Uganda has begun withdrawing its soldiers from the Democratic Republic of Congo, after a three-month hunt for members of the rebel Lord's Resistance Army (LRA).
The first troops arrived at Uganda's Entebbe airport late Sunday. Uganda's deputy chief of defense forces, Lieutenant-General Ivan Koreta, said the rest of the 3,000 troops should be out within eight days.
Koreta also said Congo has agreed to continue hunting for LRA fighters, and that the two countries will share intelligence.
Ugandan officials say the operation in northeast Congo was a success, with about 150 rebels killed and more than 200 kidnapping victims released.
However, a LRA spokesman, David Matsanga, tells VOA the mission simply damaged the peace process between the rebels and the Ugandan government.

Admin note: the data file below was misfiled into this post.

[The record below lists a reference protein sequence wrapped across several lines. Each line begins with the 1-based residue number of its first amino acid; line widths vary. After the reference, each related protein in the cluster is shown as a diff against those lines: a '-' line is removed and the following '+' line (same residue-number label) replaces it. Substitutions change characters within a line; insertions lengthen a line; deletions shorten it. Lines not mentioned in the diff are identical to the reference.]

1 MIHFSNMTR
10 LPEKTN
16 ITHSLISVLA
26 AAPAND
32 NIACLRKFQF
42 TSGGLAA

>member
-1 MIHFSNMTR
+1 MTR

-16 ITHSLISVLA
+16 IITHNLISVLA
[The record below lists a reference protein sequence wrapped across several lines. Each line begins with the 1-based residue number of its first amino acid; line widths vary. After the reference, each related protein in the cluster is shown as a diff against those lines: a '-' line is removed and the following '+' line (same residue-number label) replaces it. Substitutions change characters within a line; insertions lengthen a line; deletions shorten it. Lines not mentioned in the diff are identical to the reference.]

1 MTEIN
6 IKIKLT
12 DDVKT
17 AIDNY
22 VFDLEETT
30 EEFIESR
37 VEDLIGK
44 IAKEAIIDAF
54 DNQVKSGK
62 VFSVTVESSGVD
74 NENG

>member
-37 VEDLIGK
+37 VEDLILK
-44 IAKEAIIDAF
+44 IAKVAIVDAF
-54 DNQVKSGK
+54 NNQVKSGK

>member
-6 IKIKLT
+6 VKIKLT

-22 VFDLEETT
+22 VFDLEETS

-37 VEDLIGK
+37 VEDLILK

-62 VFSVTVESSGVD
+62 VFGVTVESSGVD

The Ugandan military began the operation in mid-December with political and military support from the DRC and southern Sudan.
The pullout was agreed to in a recent meeting between Ugandan President Yoweri Museveni and DRC President Joseph Kabila.
The LRA has been fighting the Ugandan government for more than 20 years. The group has also become a regional threat, extending its killing, kidnapping, and maiming of civilians to eastern Congo, southern Sudan, and the Central African Republic.
Uganda and the LRA negotiated a peace deal after a cease-fire in 2006. However, LRA chief Joseph Kony has failed to show up on multiple occasions to sign the accord.
The International Criminal Court is seeking the arrest of Kony and other LRA leaders on war crimes charges. The rebels say they want those charges dropped before signing the peace deal.
Some information for this report was provided by Reuters